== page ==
A lot is going in audio over ip (aoip); things that traditionally belong in the analog domain are now moving to IP networks in all kinds of venues and studios alike, greatly reducing costs and increasing flexibility. What this also means is that the traditional sound card, the interface between computer and other analog or digital audio gear, is dying out and is going to be replaced by networked interfaces. The computer is already IP ready!
Even though there are two open standards for layer 3 aoip (aes67 and ravenna) no os supports them out of the box. There are proprietary drivers available for linux, os X and windows but no open implementations or support in the os. Apple, claiming os X to be THE os for audio, really should have implemented aes67 and ravenna the day they went public… But they didn’t.
There is a free wdm driver for Ravenna support from Alcnetworx but I don’t think the driver itself is open. Also, wdm is not, to my knowledge, usable for low-latency audio.
Implementing aoip standards in Haiku could attract a lot of attention from experimental and professional audio and would also solve the problem of bringing support for professional interfaces to the platform; something that has plagued linux audio since always. RME has long been the only serious choice available for linux.
This is definitely the future for audio and It could be cool for Haiku to be on the train from the start.
Ravenna (superset of, but compatible with, aes67):
Here are some Ravenna/Aes67 interfaces. Supporting aoip standards means also supporting these very serious devices.
The Dante protocol from Audinate interoperates with AES67, so supporting the AES standard would also bring support for a whole bunch of devices, including Yamaha and Allen & heath consoles and focusrite IO.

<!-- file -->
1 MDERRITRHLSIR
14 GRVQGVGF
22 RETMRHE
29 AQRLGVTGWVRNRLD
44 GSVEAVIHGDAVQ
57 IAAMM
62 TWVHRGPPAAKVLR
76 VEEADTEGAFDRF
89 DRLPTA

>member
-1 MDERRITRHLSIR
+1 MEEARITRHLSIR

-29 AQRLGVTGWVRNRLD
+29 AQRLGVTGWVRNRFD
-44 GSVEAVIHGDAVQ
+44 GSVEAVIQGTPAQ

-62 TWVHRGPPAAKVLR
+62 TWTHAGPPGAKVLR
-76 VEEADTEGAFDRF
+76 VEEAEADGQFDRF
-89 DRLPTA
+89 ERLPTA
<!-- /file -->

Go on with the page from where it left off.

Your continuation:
Here is the start of an open source implementation of AES67… No code yet, though.
I’ve suggested implementing an AoIP driver to Tune Tracker Systems before, due to their issues in obtaining suitable audio cards for broadcast environments. Its not a particularly easy thing to do so having a commercial impetus to do so might be a help.
More than anything else I don’t know if the multicast support in the network kit would be up to it as it stands.
I work in a major broadcaster who has removed all analogue audio chains from our main radio stations at this stage, moving entirely to Axia Livewire and it really is a game-changer in integrating computers to the audio chain. Any analogue source used goes directly in to a node and all the desks, routing etc is 100% Axia.
That’s awesome! I wish I could do that in my recording studio. Considering all our old investments in Pci audio interfaces, AD/DA and walls full of copper it’s hard to convince people to throw it all away for something like a Horus, though.
So, what did did the people over at tune tracker systems think of your suggestion?
Is it imaginable that some day the multicast support would be improved?
By the way! Are you using standard integrated ethernet ports or some kind of specialized hardware for your computers?
We moved studios so it was a perfect excuse - did the buildout entirely new in the new ones and linked back over ISDN on to the old desks until the playout was changed.
Dane seemed interested but I don’t know if anything more will come with it. Multicast support will likely be improved over time.
We use conventional gigabit ethernet cards, usually the original onboard with a generic discrete (or occasionally USB in some cases of urgency) network card for normal networking; and Cisco gigabit switches dedicated for the audio network